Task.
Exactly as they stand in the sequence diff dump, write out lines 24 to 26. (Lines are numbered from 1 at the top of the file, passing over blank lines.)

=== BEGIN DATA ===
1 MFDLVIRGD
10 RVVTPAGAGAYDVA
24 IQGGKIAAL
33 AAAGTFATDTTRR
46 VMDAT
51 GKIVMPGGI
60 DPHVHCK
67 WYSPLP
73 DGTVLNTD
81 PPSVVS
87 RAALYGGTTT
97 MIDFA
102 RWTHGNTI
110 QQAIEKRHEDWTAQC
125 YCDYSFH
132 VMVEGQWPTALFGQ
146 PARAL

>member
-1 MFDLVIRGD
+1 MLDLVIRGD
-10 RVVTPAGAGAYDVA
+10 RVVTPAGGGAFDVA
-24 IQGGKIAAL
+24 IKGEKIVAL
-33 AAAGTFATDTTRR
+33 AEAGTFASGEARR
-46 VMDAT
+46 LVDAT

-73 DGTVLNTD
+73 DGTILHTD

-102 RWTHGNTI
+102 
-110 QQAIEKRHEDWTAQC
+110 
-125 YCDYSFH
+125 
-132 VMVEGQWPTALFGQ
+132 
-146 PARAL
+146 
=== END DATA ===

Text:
+24 IKGEKIVAL
-33 AAAGTFATDTTRR
+33 AEAGTFASGEARR